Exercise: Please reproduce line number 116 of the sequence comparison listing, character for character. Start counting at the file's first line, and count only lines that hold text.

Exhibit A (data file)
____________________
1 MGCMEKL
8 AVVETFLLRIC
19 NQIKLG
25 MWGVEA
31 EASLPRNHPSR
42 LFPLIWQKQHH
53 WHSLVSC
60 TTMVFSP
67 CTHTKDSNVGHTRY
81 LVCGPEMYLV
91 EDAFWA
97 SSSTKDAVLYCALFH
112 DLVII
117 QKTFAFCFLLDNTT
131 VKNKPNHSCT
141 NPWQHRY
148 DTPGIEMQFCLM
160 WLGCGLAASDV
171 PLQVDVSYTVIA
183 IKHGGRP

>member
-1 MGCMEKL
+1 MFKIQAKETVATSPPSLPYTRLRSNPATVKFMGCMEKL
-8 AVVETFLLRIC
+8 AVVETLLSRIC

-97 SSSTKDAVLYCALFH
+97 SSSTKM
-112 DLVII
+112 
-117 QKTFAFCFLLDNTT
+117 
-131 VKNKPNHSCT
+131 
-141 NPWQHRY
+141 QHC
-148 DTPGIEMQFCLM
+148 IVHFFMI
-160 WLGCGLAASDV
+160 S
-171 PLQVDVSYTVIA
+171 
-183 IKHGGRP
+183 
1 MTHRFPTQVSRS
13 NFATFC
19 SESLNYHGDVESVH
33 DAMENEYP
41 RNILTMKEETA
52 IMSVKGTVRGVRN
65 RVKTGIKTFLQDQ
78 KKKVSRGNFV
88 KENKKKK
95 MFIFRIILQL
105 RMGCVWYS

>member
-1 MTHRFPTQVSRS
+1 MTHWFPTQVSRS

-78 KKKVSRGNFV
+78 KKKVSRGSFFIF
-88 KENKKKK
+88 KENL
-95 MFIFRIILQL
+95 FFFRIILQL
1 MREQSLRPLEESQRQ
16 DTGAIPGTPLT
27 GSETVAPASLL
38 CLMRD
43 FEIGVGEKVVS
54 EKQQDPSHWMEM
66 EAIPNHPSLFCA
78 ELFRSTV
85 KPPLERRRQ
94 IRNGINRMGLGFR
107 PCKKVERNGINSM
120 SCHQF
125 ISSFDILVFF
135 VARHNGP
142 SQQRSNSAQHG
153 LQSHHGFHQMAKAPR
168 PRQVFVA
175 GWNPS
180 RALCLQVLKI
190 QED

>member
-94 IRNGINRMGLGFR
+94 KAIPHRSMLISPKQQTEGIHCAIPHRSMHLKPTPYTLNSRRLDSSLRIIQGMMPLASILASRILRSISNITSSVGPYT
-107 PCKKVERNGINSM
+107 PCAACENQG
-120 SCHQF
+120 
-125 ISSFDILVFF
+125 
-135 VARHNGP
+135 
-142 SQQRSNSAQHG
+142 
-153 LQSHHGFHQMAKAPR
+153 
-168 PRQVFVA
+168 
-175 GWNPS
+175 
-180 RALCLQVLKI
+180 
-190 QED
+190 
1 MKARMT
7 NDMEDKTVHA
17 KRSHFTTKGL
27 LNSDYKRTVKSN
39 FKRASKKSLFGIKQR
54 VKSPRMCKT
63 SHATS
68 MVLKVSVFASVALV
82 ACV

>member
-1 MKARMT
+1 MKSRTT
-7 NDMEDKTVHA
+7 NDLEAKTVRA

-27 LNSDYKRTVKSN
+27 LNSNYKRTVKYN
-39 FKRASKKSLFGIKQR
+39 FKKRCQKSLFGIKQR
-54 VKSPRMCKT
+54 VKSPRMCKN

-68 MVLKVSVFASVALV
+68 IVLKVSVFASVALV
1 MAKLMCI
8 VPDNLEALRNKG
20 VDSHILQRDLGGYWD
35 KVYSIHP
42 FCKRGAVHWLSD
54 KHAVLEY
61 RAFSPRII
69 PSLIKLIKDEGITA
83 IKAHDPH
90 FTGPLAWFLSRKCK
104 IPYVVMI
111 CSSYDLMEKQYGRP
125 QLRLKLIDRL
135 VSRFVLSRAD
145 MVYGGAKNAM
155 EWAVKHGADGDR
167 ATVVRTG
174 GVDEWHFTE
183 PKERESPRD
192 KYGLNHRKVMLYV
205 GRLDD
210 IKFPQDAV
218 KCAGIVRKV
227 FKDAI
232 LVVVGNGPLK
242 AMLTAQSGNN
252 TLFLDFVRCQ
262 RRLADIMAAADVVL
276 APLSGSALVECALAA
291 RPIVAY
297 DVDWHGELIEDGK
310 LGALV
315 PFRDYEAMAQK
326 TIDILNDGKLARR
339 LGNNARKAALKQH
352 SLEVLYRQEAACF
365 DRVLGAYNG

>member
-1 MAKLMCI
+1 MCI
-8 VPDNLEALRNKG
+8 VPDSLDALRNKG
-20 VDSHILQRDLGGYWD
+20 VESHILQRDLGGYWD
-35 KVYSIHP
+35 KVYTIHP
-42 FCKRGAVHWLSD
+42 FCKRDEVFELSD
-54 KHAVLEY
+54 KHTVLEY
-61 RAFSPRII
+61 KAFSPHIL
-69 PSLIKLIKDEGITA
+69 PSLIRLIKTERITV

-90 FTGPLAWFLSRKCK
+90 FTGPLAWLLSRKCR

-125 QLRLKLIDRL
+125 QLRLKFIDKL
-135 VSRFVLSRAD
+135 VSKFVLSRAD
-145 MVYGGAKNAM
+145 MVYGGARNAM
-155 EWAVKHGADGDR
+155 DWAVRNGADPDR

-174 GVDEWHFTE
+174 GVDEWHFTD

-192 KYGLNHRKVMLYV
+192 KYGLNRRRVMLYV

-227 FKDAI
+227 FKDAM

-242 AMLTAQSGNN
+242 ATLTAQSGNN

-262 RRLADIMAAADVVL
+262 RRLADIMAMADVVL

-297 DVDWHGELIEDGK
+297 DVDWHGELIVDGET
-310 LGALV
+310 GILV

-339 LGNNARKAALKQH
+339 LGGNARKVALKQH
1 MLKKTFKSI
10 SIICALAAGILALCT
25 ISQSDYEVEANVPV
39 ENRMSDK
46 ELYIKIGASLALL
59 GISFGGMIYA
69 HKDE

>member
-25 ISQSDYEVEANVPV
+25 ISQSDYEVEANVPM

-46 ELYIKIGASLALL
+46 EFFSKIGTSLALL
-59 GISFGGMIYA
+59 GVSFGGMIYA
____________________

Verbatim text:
>member